Spotify turns up volume to make record profits

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Spotify & a phoneImage source, Reuters

Music streaming giant Spotify has announced record profits of over €1bn (£860m) after a year of cutting costs and laying off staff.

The Swedish company has been growing its user base for years, offering subscribers access to podcasts and audiobooks.

But its quarterly gross profit came at the expense of missing its forecast for monthly active users.

Last year it cut 17% of its workforce in a move to clamp down on costs.

Spotify’s CEO Daniel Ek said last December about 1,500 jobs would be axed as part of “substantial action to rightsize our costs” so that the company could meet its objectives.

But the tech company has been on a mission expand worldwide and reach a billion users by 2030.

On Tuesday it announced that mission would start again in earnest, with money being spent to win over new audiences.

“We are going to add back some marketing spend over the year,” Mr Ek said. “Because we want to keep on having the growth and we saw that in some territories, we may have pulled back a little bit too much.”

Much of Spotify’s profits were driven by its podcast business. Gross margins rose to 27.6% in the quarter, up from 25.2% a year earlier.

It invested over a billion euros to build up its podcast business, including spending hundreds of millions for popular shows such as the “The Joe Rogan Experience”.

“It [podcasting] was a drag last year. Now it is another profit centre for us,” Mr Ek said.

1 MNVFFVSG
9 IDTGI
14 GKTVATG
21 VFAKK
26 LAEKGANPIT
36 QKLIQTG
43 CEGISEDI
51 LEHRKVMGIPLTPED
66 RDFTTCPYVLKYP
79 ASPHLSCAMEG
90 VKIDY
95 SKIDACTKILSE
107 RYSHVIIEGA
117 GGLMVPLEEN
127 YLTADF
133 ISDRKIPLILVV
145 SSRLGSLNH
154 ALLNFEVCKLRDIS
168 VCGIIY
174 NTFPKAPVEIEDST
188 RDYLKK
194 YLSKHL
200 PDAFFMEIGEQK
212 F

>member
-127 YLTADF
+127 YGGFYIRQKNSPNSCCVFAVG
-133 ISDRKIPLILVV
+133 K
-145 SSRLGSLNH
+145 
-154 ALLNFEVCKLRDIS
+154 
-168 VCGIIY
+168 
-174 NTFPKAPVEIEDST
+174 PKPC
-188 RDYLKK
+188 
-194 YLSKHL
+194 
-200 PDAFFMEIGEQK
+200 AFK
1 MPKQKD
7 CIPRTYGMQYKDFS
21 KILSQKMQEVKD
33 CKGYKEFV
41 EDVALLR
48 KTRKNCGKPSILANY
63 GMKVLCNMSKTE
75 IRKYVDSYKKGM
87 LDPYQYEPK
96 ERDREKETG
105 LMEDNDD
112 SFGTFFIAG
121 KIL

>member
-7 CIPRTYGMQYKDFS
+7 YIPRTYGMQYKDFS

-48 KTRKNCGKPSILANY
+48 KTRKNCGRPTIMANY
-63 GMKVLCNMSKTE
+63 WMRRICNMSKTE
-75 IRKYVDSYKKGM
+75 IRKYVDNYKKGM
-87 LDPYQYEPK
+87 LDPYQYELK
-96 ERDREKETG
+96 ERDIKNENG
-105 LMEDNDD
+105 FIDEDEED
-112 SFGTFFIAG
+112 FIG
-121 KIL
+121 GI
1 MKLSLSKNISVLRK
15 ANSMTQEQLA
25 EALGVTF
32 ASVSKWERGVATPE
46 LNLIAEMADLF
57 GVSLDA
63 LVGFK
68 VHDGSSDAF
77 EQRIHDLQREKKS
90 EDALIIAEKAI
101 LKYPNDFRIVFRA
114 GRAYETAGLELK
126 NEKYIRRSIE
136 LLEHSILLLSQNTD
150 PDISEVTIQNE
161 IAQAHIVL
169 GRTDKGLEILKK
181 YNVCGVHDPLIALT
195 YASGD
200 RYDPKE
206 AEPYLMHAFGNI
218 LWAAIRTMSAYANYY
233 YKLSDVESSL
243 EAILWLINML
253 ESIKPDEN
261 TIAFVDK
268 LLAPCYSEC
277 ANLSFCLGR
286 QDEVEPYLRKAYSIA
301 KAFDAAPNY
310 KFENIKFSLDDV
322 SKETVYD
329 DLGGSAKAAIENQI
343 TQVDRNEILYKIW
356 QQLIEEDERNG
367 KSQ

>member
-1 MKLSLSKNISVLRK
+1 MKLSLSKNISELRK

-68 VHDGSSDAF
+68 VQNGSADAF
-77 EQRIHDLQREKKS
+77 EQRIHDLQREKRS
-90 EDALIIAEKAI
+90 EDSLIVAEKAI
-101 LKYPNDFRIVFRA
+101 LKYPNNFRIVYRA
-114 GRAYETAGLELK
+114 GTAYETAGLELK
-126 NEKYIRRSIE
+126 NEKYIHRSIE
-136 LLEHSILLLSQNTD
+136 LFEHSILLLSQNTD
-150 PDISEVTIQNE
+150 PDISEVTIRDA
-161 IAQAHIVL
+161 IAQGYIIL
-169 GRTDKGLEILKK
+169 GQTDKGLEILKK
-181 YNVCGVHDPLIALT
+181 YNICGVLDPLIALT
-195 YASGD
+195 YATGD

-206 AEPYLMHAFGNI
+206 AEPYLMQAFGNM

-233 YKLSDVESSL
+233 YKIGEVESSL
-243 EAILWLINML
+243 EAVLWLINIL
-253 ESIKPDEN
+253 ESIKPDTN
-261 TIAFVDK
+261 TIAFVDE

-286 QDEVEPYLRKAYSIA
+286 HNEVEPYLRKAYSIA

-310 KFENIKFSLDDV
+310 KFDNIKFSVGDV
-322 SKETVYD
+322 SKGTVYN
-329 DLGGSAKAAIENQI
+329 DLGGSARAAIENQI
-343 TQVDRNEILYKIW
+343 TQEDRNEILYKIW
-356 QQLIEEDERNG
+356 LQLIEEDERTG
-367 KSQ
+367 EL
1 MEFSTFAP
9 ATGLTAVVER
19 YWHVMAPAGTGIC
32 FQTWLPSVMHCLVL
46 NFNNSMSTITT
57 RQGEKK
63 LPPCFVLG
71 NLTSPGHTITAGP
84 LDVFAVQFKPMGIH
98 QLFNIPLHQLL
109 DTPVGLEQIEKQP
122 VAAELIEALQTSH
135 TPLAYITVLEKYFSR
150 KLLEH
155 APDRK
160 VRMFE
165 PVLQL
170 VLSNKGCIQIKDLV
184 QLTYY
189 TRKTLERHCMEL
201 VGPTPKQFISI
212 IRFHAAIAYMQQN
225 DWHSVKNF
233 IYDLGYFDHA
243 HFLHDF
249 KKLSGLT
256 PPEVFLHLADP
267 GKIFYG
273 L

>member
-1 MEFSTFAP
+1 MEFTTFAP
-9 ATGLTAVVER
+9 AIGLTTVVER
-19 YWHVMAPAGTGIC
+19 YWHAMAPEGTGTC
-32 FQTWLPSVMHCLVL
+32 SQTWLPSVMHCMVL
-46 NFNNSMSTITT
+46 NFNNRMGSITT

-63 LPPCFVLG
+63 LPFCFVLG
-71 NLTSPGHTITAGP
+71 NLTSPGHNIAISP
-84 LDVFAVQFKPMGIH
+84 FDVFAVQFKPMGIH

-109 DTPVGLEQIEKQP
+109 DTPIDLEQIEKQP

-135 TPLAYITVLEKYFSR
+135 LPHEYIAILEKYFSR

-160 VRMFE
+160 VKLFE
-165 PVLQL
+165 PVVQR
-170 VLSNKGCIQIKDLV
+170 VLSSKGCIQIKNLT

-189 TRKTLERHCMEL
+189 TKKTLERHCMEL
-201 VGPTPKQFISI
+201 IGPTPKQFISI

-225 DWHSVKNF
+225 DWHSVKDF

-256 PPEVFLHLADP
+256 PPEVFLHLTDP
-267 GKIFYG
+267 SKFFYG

The company’s quarterly revenue rose 20% to €3.64bn, beating estimates of €3.61bn.

Spotify has raised prices to boost revenue and experimented with different subscription plans.

The streaming service would also provide a music-only tier for “those consumers that only care about the music side”, the firm’s CEO said.

Spotify currently has 615 million users, a shade down on its own forecast of 618 million for the quarter. It aims to have 631 million midway through the year.

However, the number of premium subscribers rose by 14% in the first quarter to 239 million, in line with estimates.

Spotify shares, which initially fell on the quarter results, reversed course to rise 8% in premarket trading on Tuesday.

Since it launched in 2006, Spotify has invested a huge amount of money growing the business, and in securing exclusive content.

Podcasts created by Michelle and Barack Obama, as well as the Duke and Duchess of Sussex, have all featured on the platform.

The deal with Harry and Meghan cost a reported $25m (£19.7m) and saw just 12 episodes delivered over two-and-a-half years before the deal ended last June.